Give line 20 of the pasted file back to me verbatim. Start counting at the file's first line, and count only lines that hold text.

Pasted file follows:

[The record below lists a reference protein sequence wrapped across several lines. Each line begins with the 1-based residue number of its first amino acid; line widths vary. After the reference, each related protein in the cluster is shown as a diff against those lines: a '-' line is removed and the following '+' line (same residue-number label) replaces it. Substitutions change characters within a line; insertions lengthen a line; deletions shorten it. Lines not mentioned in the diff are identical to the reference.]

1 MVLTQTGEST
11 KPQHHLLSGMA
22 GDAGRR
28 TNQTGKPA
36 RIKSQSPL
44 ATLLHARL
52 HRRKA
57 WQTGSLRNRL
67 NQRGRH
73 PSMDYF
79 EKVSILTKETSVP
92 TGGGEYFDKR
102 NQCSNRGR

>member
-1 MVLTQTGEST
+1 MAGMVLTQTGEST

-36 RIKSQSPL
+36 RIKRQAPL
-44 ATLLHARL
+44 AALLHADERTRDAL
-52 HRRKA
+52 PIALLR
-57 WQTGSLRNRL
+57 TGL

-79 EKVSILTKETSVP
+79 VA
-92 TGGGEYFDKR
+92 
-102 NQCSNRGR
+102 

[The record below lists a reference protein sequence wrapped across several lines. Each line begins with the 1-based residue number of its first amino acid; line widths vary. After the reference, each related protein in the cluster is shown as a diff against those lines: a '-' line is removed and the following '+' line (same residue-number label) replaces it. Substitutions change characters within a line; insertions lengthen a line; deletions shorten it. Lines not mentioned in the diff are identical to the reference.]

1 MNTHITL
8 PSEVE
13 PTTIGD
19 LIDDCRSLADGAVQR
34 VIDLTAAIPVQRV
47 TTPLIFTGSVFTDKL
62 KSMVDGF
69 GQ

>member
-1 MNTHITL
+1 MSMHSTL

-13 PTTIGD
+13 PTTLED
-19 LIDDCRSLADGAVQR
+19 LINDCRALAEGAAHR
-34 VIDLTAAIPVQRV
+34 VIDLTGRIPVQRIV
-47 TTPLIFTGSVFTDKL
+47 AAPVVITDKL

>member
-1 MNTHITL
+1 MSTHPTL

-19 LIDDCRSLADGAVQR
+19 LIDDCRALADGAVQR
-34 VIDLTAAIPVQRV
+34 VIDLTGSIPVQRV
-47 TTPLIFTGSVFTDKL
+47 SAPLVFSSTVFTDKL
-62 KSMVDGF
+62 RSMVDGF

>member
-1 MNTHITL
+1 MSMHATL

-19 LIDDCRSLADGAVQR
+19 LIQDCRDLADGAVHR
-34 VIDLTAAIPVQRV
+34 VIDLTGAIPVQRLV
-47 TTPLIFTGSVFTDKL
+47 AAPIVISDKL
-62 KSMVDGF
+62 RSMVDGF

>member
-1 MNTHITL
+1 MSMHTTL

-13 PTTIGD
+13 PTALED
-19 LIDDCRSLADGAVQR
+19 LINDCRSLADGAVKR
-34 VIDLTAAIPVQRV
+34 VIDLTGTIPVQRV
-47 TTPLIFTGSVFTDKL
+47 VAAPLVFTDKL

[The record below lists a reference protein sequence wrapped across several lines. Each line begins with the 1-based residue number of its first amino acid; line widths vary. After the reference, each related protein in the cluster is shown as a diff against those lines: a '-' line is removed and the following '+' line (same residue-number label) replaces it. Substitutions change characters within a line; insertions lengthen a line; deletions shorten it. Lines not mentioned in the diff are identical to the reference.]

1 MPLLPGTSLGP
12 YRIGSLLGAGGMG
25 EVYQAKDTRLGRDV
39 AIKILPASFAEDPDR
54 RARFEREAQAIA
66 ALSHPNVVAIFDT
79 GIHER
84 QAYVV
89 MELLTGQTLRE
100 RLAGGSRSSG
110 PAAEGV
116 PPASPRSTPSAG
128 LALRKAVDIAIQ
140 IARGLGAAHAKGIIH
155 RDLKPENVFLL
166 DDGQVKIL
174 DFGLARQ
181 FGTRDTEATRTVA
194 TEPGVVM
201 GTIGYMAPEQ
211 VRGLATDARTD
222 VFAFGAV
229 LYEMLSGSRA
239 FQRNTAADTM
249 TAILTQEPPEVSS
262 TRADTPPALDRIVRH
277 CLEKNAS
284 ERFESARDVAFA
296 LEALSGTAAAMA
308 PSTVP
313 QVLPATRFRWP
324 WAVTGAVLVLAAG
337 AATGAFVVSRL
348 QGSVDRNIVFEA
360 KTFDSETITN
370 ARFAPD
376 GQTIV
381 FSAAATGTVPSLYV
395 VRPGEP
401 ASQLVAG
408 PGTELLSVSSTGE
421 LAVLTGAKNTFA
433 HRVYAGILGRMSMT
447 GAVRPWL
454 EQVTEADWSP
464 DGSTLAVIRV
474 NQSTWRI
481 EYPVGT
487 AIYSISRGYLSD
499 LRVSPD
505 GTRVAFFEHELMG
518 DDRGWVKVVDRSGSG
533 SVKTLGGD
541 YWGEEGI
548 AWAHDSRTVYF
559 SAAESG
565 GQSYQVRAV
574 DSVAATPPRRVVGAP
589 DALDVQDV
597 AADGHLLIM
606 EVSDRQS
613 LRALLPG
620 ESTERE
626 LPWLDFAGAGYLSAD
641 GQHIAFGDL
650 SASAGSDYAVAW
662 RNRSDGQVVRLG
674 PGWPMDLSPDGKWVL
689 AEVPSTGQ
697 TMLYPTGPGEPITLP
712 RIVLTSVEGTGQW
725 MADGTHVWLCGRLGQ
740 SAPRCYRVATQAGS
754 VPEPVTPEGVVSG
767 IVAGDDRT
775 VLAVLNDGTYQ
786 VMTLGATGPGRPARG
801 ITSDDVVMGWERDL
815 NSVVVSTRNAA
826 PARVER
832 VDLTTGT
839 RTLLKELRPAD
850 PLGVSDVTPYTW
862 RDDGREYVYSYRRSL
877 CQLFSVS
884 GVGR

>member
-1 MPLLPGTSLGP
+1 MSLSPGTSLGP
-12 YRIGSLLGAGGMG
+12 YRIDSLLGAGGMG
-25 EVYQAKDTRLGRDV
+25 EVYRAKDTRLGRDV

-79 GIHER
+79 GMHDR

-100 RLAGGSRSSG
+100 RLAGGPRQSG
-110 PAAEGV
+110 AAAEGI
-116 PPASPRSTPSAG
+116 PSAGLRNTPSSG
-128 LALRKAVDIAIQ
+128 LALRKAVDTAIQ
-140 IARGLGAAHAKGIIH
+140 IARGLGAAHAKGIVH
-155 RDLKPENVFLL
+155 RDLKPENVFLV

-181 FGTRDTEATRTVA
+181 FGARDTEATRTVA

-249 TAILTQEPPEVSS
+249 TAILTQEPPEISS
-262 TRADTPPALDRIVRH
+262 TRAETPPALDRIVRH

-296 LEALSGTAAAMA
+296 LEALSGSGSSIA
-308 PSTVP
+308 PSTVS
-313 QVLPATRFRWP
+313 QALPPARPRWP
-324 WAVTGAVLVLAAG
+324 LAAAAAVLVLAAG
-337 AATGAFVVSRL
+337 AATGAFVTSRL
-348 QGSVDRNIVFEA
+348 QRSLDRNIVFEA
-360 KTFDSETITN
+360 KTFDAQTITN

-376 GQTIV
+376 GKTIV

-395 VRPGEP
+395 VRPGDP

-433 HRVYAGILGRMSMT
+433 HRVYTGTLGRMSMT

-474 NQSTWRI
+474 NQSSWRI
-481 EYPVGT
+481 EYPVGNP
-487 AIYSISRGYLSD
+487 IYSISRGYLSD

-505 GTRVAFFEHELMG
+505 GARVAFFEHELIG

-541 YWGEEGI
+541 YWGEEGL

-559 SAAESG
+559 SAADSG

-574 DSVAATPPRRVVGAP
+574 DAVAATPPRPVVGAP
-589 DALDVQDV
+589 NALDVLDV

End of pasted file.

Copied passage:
-44 ATLLHARL